Blogger Elizabeth Adams said...
Excellent piece.

Anonymous Anonymous said...
Great post. Unfortunately we can only contain sociopathic behavior by laws and regulations and when we continue to vote sociopaths into office they, of course, do away with all impediments to their goals.

Blogger Patricia said...
Amazing writing and loved the JP Morgan aspect. Looks like they never left their money encrusted lifeboat. Some things never change.

Anonymous Anonymous said...
"It was overweening pride that led the builders and owners to think that Titanic could not be sunk (despite being made out of iron) and the lifeboats mere useless appendages"

It wasn't pride that led to not enough lifeboats being available; it was failure to realize how radio changed sailing.

In the pre-radio era, there was a good reason for not having lifeboats for everybody. If a disaster happened in the middle of the ocean, it would take days, if not weeks, for people to realize that something had happened to the ship. The first indication of a disaster would have been the failure of the ship to appear. There was no way for the lifeboats to carry supplies for weeks on end. If people had managed to get on the lifeboats, they would have died of thirst for lack of drinking water.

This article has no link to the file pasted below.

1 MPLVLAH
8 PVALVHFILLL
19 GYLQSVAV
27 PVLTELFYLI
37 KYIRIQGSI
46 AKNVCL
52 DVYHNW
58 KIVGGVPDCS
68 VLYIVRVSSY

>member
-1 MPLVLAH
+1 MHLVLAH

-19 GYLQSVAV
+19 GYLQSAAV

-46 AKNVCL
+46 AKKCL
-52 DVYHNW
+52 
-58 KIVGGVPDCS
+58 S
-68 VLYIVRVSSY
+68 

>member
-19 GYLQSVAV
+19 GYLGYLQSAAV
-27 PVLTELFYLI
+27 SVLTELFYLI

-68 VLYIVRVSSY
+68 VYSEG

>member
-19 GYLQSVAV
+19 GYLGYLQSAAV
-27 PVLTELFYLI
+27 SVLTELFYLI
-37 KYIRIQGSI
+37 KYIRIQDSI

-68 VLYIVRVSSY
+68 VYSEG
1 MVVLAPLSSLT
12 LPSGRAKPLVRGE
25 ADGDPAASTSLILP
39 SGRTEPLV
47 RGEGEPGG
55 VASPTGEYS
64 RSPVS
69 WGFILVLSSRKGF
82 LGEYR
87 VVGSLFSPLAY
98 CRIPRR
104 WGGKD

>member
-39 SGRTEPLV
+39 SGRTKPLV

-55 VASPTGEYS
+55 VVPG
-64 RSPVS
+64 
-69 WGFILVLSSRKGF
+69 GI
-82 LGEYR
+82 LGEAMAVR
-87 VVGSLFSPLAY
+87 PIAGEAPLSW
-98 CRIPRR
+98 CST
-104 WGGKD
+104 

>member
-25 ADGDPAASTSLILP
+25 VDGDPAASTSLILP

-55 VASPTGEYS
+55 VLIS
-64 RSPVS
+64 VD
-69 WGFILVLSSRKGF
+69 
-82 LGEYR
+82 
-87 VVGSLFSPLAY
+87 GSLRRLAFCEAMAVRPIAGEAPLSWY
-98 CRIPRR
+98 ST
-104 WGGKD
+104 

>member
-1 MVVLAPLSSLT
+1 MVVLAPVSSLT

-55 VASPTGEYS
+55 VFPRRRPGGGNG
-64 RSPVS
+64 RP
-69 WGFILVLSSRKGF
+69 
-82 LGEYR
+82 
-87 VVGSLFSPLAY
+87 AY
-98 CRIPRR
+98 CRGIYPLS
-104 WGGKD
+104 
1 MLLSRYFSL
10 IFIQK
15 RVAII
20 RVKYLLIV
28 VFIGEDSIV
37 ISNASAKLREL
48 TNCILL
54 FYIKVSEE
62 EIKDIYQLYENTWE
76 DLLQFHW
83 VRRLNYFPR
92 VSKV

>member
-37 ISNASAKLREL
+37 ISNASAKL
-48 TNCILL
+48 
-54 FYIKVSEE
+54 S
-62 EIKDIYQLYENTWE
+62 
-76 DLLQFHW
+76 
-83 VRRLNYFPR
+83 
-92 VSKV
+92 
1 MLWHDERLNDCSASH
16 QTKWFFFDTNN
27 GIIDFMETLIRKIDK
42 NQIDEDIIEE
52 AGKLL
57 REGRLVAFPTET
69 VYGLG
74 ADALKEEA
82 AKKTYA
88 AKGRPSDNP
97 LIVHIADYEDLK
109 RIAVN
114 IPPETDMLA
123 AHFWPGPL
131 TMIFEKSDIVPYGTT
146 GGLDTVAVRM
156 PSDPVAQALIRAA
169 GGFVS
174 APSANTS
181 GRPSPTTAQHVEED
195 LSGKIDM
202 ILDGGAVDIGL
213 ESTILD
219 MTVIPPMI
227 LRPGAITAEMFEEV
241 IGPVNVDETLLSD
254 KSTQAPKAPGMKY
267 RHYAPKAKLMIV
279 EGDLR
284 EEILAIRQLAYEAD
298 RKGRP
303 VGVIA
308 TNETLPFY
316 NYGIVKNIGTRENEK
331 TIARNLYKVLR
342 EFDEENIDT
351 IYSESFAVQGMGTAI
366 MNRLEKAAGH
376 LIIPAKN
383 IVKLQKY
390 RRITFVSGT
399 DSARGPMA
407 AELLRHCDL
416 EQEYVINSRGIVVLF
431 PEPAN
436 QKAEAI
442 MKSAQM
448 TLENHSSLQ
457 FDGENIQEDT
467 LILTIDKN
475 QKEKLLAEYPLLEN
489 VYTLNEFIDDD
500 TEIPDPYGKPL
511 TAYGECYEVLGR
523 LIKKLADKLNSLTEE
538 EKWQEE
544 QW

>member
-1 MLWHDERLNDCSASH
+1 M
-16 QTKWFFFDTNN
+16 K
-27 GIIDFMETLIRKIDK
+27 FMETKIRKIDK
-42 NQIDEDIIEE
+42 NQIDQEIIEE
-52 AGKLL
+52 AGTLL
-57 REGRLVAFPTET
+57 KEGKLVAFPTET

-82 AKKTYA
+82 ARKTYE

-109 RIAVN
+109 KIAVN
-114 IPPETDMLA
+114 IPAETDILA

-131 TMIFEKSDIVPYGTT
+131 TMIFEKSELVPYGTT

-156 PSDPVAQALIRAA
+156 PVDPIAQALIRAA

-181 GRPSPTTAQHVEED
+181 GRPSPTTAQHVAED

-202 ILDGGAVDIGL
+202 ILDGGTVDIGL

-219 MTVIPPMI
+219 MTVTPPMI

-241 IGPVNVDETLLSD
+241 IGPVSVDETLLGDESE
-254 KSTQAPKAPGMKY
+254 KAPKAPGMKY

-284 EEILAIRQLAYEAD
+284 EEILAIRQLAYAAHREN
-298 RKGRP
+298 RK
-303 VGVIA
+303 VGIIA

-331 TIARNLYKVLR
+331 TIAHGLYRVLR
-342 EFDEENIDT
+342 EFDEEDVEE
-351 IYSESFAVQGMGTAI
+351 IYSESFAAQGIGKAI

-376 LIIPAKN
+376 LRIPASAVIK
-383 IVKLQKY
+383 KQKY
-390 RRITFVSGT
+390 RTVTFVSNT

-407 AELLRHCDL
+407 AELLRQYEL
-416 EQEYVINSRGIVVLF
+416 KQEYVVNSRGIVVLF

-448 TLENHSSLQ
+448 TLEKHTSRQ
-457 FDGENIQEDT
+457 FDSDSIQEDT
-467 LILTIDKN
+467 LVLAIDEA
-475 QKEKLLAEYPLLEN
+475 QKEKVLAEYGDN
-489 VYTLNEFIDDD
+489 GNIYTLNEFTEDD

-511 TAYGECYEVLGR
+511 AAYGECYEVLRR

Therefore, before radio, lifeboats were useful only if a sinking boat were close to land. In such a case, one could expect that the able-bodied should be able to swim a few miles, thus reserving the lifeboats for those who weren't able to swim.